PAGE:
Rightly or wrongly, I Love Dick harkens back to an earlier moment in feminism. Transparent is a masterpiece, but it is about gender, family, women, and men. At its heart, it is a traditional narrative in the sense that it’s about the soul’s quest to find its place in the world. Its political valence is queer, not feminist (these vectors intersect but are not the same). I Love Dick is all about women. Its milieu is a very particular, and at this point somewhat historical, feminism. The show captures the moment in which Chris Kraus wrote the novel, in 1997, before gender studies and women’s studies had coalesced in academia, before notions of gender fluidity became widespread, and before intersectionality became a concern of mainstream American feminism. To her credit, Soloway adapts the material in ways that acknowledge the limitations of the original text for today’s intersectional feminist moment: in the novel, Kraus writes from the frenzied perspective of one privileged white woman. Her letters are a screech into the void created by the male intellectuals who surround her but won’t hear her. The Amazon adaptation, however, widens its focus, telling stories from the perspectives of other women with different backgrounds and experiences, and who don’t share the fictional Chris’s privilege with regard to capital, education, or race. For instance, in one of the season’s most powerful episodes, “A Brief History of Weird Girls,” three women besides Chris write letters to Dick, explaining how he has catalyzed their growth and artwork. For one of them, a native of Marfa named Devon (the remarkable Roberta Colindrez), Dick’s macho swagger gave her a model to imaginatively grow with as a young woman who was discovering she was a lesbian (the final episode finds her making art about that process). Compared to the gorgeous ensemble made up by Colindrez, Dick’s gallery’s curator (Lily Mojekwu), and India Menuez as an art historian of porn, Chris is the woman who is the most difficult to identify with, not only because of her privilege, but because of her fecklessness. That the show in general maintains its focus on Chris’s experience, however, suggests that the adaptation wants to preserve the challenge that the original offered to the masculine status quo: it says, look at this woman, watch her, see her do all these things that men have done in art a million times, and feel how you feel about it. Whether you like it or hate it, you will have learned something about yourself.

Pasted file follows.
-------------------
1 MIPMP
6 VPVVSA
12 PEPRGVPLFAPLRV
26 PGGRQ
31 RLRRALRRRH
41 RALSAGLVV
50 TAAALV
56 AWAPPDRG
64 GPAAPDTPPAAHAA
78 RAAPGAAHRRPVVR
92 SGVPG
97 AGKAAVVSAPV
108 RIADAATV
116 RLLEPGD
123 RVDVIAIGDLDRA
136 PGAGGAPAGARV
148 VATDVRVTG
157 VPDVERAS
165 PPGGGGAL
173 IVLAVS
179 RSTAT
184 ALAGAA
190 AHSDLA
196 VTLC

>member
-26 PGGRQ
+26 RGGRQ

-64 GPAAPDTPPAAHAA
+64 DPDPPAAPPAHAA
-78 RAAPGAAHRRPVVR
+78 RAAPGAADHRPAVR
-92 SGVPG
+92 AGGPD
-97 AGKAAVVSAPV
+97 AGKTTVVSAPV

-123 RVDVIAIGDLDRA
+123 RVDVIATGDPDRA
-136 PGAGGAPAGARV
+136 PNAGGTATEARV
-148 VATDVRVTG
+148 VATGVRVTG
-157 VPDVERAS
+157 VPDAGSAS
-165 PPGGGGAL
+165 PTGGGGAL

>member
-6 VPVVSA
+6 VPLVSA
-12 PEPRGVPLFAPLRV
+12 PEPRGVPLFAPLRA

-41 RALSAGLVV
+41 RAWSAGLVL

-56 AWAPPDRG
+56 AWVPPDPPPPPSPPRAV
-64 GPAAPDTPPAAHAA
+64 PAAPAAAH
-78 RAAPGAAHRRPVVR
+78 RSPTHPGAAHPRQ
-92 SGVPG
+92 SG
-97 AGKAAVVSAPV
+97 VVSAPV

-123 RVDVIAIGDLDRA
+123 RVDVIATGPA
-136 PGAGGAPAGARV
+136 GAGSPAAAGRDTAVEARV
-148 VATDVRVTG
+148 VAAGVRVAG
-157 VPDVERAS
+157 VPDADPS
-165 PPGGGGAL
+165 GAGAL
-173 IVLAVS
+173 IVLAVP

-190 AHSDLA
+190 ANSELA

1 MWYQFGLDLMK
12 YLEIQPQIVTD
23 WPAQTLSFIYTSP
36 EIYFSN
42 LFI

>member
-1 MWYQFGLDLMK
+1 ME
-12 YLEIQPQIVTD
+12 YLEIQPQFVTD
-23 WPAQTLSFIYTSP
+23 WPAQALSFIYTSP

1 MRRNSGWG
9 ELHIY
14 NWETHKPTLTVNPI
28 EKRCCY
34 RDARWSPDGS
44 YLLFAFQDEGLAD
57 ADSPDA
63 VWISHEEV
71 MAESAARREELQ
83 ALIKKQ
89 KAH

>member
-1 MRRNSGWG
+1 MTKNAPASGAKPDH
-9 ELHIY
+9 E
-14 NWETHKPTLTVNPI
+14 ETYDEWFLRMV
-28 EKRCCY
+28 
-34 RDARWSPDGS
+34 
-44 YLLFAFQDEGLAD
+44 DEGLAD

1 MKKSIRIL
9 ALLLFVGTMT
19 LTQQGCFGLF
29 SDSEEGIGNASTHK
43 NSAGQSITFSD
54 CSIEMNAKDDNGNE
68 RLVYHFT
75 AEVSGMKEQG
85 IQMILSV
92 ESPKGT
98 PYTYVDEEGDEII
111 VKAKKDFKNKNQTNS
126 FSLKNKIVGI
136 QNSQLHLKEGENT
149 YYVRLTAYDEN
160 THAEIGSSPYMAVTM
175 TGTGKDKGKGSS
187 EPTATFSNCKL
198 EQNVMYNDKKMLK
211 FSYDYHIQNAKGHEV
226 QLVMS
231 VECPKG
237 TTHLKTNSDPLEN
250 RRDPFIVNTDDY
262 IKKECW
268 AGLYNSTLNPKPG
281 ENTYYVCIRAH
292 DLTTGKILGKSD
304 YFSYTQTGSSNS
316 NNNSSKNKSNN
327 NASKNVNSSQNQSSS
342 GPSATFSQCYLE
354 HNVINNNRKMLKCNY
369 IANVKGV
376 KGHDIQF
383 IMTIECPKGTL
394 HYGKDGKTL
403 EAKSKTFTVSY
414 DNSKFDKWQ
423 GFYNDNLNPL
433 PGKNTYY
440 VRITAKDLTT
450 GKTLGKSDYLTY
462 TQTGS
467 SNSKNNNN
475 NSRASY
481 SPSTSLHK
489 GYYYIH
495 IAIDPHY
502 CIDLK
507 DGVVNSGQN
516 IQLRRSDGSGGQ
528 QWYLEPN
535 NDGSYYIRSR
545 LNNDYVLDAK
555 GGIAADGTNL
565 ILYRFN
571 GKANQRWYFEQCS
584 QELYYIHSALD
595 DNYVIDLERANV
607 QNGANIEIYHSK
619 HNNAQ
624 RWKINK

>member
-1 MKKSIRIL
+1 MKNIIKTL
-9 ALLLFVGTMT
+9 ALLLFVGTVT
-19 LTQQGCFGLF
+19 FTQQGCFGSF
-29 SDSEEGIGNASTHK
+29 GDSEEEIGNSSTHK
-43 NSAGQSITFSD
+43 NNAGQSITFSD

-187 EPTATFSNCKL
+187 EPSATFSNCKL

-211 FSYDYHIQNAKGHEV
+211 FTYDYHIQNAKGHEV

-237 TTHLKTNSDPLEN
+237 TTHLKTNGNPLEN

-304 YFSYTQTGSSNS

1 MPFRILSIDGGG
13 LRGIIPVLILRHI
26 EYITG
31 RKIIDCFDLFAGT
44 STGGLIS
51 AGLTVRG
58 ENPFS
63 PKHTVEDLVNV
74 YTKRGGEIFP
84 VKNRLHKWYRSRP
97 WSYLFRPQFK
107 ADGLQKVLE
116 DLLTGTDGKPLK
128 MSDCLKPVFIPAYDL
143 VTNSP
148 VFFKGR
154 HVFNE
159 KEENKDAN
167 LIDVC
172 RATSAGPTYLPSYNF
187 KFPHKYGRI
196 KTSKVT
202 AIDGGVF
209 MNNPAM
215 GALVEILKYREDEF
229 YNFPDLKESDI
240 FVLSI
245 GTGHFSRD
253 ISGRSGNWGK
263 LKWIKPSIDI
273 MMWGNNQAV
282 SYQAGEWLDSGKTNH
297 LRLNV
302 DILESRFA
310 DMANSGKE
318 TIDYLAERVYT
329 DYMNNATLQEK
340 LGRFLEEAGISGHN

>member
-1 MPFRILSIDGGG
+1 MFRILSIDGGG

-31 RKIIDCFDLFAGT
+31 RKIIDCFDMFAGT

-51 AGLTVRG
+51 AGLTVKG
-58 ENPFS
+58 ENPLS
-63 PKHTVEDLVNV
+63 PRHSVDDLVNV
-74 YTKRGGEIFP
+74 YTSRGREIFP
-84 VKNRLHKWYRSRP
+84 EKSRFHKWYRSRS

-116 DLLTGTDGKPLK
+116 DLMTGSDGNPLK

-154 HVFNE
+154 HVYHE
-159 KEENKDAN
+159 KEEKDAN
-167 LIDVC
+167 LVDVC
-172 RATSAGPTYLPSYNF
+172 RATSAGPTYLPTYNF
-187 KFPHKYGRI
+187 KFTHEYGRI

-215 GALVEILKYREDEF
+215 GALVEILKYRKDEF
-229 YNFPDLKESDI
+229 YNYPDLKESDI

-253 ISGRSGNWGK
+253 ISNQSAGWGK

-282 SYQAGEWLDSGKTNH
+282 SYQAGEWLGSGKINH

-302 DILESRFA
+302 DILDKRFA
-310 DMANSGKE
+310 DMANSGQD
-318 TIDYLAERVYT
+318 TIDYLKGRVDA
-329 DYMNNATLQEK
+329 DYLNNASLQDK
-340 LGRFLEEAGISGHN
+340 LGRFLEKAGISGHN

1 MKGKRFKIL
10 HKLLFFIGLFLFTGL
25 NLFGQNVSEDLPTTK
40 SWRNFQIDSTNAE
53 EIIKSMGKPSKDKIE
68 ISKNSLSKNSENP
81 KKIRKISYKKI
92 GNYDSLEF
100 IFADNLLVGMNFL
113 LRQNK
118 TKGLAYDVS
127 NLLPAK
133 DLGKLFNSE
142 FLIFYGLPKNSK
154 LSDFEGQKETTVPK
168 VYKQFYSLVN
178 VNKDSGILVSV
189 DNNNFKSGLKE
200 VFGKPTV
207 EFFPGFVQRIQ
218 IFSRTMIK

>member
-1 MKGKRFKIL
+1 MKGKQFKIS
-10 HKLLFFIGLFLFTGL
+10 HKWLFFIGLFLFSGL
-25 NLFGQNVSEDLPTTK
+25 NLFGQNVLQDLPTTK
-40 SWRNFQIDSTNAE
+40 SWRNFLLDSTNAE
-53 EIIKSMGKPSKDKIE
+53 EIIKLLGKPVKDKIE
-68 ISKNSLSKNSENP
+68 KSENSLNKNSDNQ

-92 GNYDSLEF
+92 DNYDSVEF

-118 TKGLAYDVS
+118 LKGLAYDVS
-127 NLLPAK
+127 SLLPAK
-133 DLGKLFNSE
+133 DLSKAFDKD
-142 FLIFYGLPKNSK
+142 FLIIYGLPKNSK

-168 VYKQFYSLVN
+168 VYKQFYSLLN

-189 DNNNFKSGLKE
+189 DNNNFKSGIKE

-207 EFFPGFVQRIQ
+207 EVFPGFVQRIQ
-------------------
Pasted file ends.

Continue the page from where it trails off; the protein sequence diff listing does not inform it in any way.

Soloway has stated that this was her goal, not just to adapt the book, “but [to]…record the feeling of what happens when you read the book.” Kraus herself lauded “A Brief History of Weird Girls,” for “adapt[ing] the phenomenon of the book rather than the book itself.” Just like with Chris’s erotic letters, none of the letters in “A Brief History” are actually about Dick. They’re about the way the women are using Dick to create something for themselves. As Jenny Turner put it in a 2015 review of the novel for the London Review of Books, Dick is “a man-size ‘transitional object’ who happens to be in the way” of Chris’s character. This episode — and the series as a whole — captures that truth for a broader array of women characters than just Chris.
If watching women use Dick for their own growth sounds unpleasant or opportunistic, remember that male artists have relied on female ‘muses’ for just that throughout most of recorded culture